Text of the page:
Determining which strategies to implement in your account is only half the battle, actually executing those strategies can be a black hole of time and a huge headache. Monitoring search terms and managing bids on keywords when you have one product and a handful of keywords doesn’t seem so bad, but when you scale up to dozens of products and hundreds or thousands of keywords it can quickly become unruly to keep your account in order.
Helium 10 has you covered with the ADS platform!
The Rules Engine
The rules engine in ADS is a life saver when it comes to executing the keyword harvesting strategy discussed earlier – and keeping your search terms in check.
You can set up the rules engine in ADS to look for sales in ad groups and then promote the search terms responsible for those sales into other ad groups described above. You can also use that sale trigger to create negative keywords in the ad group responsible for the sale – you can actually create any kind of keyword you like based on that sale trigger. The possibilities here in terms of executing your strategy are endless.
This saves you all the time and hassle of combing through search term reports and manually converting those search terms into keywords.
To help organize this, ADS Campaign Builder creates 3 campaigns for your product (or group of products) – an Auto campaign, a Research campaign, and a Proven campaign. The Auto campaign leverages the power of Amazon’s algorithm to find you good search terms that generate sales based on your product listing. ADS will also find poor performing search terms and suggest them to be added as Negative Keywords.
The end result or goal is for your Proven campaign to have only keywords that you know have made a sale within your set ACoS target.
ADS can do all the legwork for you to enact this strategy and present you with suggestions based on the triggers. It makes it so much easier and faster to manage your campaigns. If you haven’t been using a PPC strategy, or are new to PPC, I cannot recommend enough that you take advantage of the structure and toolset that ADS provides.
The last element I want to discuss is automation. Tracking down those keywords based on sale thresholds is already significantly easier with ADS, but what takes this tool to the next level is automation. ADS will suggest keywords based on the default rules set (or other custom rules that you set up), and you can create those keywords with a click of a button in the ADS platform.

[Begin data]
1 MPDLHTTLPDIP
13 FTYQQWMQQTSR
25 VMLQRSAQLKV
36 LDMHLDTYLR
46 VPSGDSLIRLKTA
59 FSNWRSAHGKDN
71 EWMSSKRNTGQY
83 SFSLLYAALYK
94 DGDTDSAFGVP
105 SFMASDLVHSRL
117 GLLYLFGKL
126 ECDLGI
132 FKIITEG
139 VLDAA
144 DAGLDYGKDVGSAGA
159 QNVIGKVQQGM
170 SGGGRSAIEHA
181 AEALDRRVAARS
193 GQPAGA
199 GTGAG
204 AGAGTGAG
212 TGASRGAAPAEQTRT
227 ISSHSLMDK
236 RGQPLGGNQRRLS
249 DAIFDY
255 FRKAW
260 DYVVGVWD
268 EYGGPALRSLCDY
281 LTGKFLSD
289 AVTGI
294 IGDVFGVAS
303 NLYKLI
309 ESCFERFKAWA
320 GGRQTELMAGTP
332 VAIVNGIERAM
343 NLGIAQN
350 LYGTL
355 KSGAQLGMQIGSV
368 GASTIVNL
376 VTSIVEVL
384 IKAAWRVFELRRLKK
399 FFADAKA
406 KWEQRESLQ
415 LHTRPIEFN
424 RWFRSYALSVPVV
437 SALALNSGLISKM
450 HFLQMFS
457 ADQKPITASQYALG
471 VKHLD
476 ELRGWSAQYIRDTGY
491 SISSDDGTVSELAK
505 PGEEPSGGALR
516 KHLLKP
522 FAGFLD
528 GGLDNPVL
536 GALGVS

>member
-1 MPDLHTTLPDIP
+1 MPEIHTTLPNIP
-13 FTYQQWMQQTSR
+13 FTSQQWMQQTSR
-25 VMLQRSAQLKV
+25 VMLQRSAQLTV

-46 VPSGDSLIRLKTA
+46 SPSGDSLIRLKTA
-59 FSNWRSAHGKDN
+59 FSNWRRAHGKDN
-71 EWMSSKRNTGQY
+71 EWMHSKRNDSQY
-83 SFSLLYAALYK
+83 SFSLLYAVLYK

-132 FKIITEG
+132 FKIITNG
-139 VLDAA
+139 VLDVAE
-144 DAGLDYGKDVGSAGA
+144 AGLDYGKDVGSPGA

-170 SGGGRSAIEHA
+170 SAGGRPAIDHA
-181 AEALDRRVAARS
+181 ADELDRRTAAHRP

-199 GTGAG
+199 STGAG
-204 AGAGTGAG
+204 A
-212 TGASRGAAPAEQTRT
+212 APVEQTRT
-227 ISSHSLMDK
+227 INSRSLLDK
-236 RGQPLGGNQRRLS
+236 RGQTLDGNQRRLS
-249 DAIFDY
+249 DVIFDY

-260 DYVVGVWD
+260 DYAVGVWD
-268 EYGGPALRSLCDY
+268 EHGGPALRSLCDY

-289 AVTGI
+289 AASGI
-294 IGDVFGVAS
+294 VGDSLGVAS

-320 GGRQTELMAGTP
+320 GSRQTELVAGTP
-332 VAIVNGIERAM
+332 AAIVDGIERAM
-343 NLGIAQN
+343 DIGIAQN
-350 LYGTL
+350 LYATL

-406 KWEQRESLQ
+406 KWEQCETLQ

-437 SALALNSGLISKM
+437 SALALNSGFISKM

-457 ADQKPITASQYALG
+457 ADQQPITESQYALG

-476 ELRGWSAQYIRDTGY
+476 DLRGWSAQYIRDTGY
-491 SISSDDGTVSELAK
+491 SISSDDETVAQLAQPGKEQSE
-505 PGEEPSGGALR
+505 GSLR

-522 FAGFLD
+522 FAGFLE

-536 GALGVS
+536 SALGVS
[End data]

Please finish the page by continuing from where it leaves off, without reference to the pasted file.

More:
We recommend doing this if you’re just getting started so that you can understand the changes being suggested. Pretty quickly though, you’re going to want to turn on automation so that those changes happen without you needing to do anything.
But don’t worry, every change made by automation gets recorded in ADS Change Log sections, so you can always see what’s been done.
At the end of the day, all the seemingly complicated optimizations I’ve discussed can be handled automatically through ADS. We think it’s important that you understand what’s going on in your account, but at the same time, we’re all about making it simple and easy – turn on that automation and start saving the resource that matters most – your time!
We’ve just scratched the surface on what’s possible in the Amazon PPC space and the ADS PPC management platform. We haven’t even discussed our Bid Suggestions feature – that’s a topic for another blog post.
Amazon PPC is complex, and there’s so much talk about it that it can feel intimidating to get started. This article is just meant to help you dip your toes in the Amazon PPC ecosystem!
If you want to increase your reach on Amazon and drive sales, PPC is a must.
For a deeper dive and even more insights into how you might optimize Amazon PPC campaigns, take a look at the most recent updates to Freedom Ticket. There you’ll find a recently released module in week 8, entitled “PPC Campaign Optimization” and it’s one you don’t want to miss!